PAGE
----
WASHINGTON (Legal Newsline) – The federal government has made a declaration exempting itself from lawsuits brought through the Telephone Consumer Protection Act, a law at the center of numerous class actions filed every week against businesses.
The ruling the Federal Communications Commission (FCC) made on July 5 exempts the federal government and its contractors from the TCPA, which requires that callers obtain consent before making calls to phones.
The blanket exception gives the federal government sovereign immunity from the law. The FCC said this immunity also includes agents of the government because they are acting under a contract with the government.
“We think it’s hypocritical for the FCC to issue this blanket expectation to themselves and the federal government,” Kimberly Chow, associate at Reed Smith, told Legal Newsline.
“We think the private sector should get the same kinds of exemptions like with debt collections, which is currently pending with the FCC.”
The TCPA, which was signed into law in 1991 and amended the Communications Act of 1934, restricts telephone solicitations to consumers.
It limits calls through automatic dialing systems and pre-recorded voice machines, as well as SMS text messages and fax machines. Businesses are required to call through certain hours of the day and abide by the National Do Not Registry, as well as a slew of other requirements.
“The TCPA is a huge hassle for businesses and a huge compliance issue,” said Chow.
It could raise eyebrows that the federal government can make a law that regulates others while not applying to it.
“It’s something that happens pretty often with government agencies,” Chow said. “It does seem a little counter-intuitive. Congress could have been more explicit in accepting itself, but unfortunately they weren’t.”
Two companies, Broadnet and RTI International, requested clarification from the FCC. The National Employment Network Association also filed a petition.
The FCC ruled that the federal government is not a "person" as defined by the TCPA.
"No commenter has made a showing of statutory intent to the contrary,
and no such intent is articulated in the legislative history of the TCPA," the decision says.
"Indeed, had Congress wanted to
subject the federal government to the TCPA, it easily could have done so by defining 'person' to include
the federal government. That Congress chose not to include such a definition, or (as discussed below)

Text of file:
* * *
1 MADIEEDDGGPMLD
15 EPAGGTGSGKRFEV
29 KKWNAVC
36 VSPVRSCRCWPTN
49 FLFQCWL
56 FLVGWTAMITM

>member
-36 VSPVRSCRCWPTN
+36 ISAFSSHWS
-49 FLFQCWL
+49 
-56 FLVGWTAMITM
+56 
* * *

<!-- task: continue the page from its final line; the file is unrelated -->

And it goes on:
any other language indicating an intent to 'lift' the sovereign immunity that presumptively applies to the
United States and its agencies, is conclusive evidence that Congress intended the federal government not
to be included within the persons covered by the prohibitions..."
The FCC also ruled that calls made by the federal government are for a "benevolent purpose" and not subject to the TCPA. These include public policy surveys and calls to participants of federal programs like Social Security. These calls are typically handled by contractors for the federal government.
Chow says the ruling by the FCC is inconsistent with a rulemaking mandate that will add a provision to the 2015 Bipartisan Budget Act. The provision exempts the federal government and its agents from the TCPA only for calls made for debt-collection purposes.
The FCC maintained that the inconsistency was a result of Congress having not yet reviewed its request for a broader exemption.
“It seems that the FCC was relying in part on the Supreme Court findings that the federal government was entitled to a certain amount of immunity,” Chow said.
The TCPA has created a rash of litigation for businesses and spawns the largest number of complaints the FCC receives. FCC violations for businesses under the TCPA can be from $500 to $1,500 per occurrence and don't take into account the class-action lawsuits that can be filed on behalf of consumers.
Companies can also be liable if a third-party vendor makes calls on their behalf.